"The Sands of Time", a novella by P. Schuyler Miller, first published in Astounding Stories, April 1937, available at the Internet Archive. Any of these covers look familiar?
A sequel, "The Coils of Time", was published in Astounding Science-Fiction, May 1939, also available at the Internet Archive.
Many decades ago, I read a short story about a time traveler who asks an archaeologist for help. He convinces the archaeologist that he can time travel by bringing him back a freshly killed dinosaur (small one.)
After failing to convince the paleontologist (who narrates the story) with photographs and dinosaur eggs, he makes another trip and brings back an archaic bird:
Some of the cocksure exuberance had gone out of him. He was thinner, and his face was covered with a stubbly growth of beard. He wore shorts and a tattered shirt, and his left arm was strapped to his side with bands of some gleaming metallic cloth. Dangling from the fingers of his good hand was the strangest bird I had ever seen.
He flung it down at my feet. It was purplish-black with a naked red head and wattled neck. Its tail was feathered as a sumac is leafed, with stubby feathers sprouting in pairs from a naked, ratty shaft. Its wings had little three-fingered hands at the joints. And its head was long and narrow, like a lizard's snout, with great, round, lidless eyes and a mouthful of tiny yellow teeth.
I looked from the bird to him. There was no smile on his lips now. He was staring at the footprints of the rock.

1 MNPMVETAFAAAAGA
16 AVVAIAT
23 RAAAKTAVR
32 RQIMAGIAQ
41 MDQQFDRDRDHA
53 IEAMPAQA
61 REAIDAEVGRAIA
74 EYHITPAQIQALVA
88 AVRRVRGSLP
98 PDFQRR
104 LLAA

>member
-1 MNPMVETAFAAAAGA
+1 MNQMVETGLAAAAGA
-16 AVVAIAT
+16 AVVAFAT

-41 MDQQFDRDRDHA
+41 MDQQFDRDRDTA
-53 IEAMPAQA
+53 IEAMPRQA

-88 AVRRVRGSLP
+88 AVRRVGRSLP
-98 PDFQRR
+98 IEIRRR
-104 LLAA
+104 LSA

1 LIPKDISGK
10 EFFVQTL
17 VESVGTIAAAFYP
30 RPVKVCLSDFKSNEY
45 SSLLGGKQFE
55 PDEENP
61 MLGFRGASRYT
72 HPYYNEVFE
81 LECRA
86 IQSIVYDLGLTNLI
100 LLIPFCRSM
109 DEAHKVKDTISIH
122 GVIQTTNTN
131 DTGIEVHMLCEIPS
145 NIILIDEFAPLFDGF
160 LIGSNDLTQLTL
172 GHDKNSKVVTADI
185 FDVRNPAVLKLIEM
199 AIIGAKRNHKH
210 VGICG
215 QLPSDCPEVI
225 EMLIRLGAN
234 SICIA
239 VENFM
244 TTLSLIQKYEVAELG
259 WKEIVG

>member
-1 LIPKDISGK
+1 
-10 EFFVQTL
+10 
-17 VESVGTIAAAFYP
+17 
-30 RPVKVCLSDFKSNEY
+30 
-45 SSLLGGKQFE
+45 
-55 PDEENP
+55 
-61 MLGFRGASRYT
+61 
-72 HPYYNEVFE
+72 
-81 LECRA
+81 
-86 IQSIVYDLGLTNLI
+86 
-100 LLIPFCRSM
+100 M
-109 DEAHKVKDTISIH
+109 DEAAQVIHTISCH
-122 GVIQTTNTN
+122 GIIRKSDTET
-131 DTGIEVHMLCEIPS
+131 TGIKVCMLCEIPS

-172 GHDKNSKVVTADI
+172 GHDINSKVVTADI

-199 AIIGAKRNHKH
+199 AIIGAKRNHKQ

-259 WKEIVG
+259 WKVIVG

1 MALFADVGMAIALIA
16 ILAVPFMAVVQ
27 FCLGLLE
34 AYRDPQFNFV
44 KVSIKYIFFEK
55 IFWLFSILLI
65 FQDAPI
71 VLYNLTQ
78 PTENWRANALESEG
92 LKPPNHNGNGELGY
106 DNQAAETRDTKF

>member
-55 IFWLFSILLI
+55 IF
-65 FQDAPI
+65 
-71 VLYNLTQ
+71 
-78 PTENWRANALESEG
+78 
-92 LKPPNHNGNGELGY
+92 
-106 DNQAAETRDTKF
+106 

"So you've found the beach." His voice was a weary monotone. "It was a sort of sandy spit, between the marshes and the sea, where they came to feed and be fed on. Dog eat dog. Sometimes they would blunder into the quicksands and flounder and bleat until they drowned. You see—I was there. That bird was there—alive when those dead, crumbling bones were alive—not only in the same geological age but in the same year, the same month—the same day! You've got proof now—proof that you can't talk away! Examine it. Cut it up. Do anything you want with it. But by the powers, this time you've got to believe me! This time you've got to help!"
I stopped and picked the thing up by its long, scaly legs. No bird like it had lived, or could have lived, on this planet for millions of years. I thought of those thirty photographs of the incredible—of the eggs he had had, one with an embryo that might, conceivably, have been an unknown genus of turtle.
The time traveler needs help because when traveling back in time to the age of the dinosaurs he met a girl and wants to transport her back to the present. However only one person can travel in time at a time so he needs the archaeologist at the other end to wait for the girl.
Every road has its ending. Noon found them standing beside the leaden hulk of the Egg, face to face with reality. One of them, and only one could make the journey back. The Egg would not hold two, nor was there power enough in its accumulators to carry more than one back through the barrier between the time coils. If the girl were to go, whe would find herself alone in a world unutterably remote from her own, friendless and unable to understand or to make herself understood. If Donovan returned, he must leave her here alone in the Cretaceous jungle, with no food, no means of protection from man or beast, and no knowledge of what might be happening sixty million years later which would seal her fate for good.
There was only one answer. Her hand went to his arm and pushed him gently toward the open door of the Egg. He, and he alone, could get the help which they must have and return to find her. In six hours at the outside the Egg should be ready to make its return trip. In that six hours Donovan could find me, or some other friend, and enlist my aid.
[. . . .]
"I'm leaving in ten minutes," he said. "The batteries are charged."